Johannes Huwe is a world renowned photographer who focusses much of his attention on the world of automobiles, motorcycles, and the adventures people have with them. Unusually he insists on shooting every photograph on film using his own personal collection of various Leicas and a Hasselblad.
Huwe’s work has been published widely in publications including GQ Magazine, Huffington Post, Spiegel, Zeit, as well as Leica Foto International and Blackbird Hong Kong. He describes his work as” In Vintage Veritas” – reflecting an avowed passion for the golden past and a penchant for vintage cars and their gleaming chrome, offering viewers a journey through time.
The series of images you see here are from Huwe’s book “World Of Speed: Daring Men in Home-Made Racing Machines”, they’re also available as a series of prints in three sizes: 20 x 30 cm (7.87 x 11,81 in), 30 x 45 cm (11.81 x 17,71 in), and 40 x 60 cm (15,75 x 23,6 in) – all printed on Fine Art C-Print on matte paper with a certificate of authenticity stamp.
As a special fundraiser for Covid-19 support Huwe is selling limited edition c-prints with 100% going directly to charity – all of these limited edition prints are €88.
In his group of works “World of Speed” Johannes Huwe, in his own inimitable style, captures images of the unique world of speed freaks in the Great Salt Lake Desert, in northern Utah. The salt lake El Mirage can be found 16 miles north of Highway 18, where all roads end. This is a deserted and surreal place in the Mojave Desert, with daytime temperatures of 45 degrees celsius. Although seething with rattlesnakes it was still the perfect location for films like Terminator 2 and Lethal Weapon. “Land Speed Racer” is the name given to those daring men in their home-made racing machines.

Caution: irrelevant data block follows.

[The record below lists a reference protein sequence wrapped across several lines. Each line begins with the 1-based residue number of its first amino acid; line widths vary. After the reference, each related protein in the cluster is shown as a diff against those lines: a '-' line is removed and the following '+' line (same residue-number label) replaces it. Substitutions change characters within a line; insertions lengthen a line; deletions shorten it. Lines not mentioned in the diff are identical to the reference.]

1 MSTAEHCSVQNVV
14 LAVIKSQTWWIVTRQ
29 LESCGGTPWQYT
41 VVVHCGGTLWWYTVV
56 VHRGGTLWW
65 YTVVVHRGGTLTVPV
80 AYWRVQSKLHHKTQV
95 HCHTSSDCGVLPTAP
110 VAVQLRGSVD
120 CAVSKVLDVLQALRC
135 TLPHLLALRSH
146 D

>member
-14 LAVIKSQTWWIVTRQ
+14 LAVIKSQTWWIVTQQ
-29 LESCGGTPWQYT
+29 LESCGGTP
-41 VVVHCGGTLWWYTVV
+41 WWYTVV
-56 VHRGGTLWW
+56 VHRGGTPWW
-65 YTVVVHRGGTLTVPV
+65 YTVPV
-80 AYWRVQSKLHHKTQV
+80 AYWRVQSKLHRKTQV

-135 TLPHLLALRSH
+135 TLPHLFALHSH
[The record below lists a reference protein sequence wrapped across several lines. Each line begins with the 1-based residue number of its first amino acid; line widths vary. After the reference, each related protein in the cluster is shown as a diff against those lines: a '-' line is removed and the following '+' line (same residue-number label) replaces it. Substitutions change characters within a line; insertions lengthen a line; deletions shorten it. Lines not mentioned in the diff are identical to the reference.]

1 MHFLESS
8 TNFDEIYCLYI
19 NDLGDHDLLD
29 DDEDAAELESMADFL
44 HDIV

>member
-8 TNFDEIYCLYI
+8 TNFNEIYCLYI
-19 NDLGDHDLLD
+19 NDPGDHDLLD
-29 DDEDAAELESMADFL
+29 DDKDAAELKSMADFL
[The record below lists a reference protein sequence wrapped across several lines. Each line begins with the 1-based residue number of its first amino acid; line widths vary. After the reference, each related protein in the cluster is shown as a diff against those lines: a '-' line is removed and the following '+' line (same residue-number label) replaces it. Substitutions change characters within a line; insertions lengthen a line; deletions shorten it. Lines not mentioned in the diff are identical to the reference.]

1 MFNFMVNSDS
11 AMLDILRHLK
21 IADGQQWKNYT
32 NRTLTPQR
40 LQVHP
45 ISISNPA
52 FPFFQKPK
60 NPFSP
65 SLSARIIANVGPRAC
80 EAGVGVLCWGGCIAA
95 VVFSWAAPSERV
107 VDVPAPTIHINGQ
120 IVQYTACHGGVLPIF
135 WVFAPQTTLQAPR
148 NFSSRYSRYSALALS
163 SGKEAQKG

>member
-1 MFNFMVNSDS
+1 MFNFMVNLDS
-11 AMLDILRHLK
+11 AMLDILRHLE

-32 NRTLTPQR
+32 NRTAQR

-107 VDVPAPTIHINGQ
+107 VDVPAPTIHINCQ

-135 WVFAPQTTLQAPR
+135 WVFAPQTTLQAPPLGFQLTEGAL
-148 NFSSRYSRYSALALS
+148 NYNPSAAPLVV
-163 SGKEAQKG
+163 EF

This kind of racing is the last motorsports bastion still in the hands of amateurs. The participants of the races are diverse, ranging from simple car mechanics to millionaires who arrive in the desert with their truck and a whole team. Capturing the event presents a particular challenge to photographer and equipment. Heat and dust take their toll on both. “The world as a picture” interests the artist; the gleaming chrome surfaces of cars, racing in the salt desert, or the aesthetics of New York daily life. His style ranges from documentary accuracy to surreal, constructed scenes. The pictures of “World of Speed” were shoot on a medium format Hasselblad camera.
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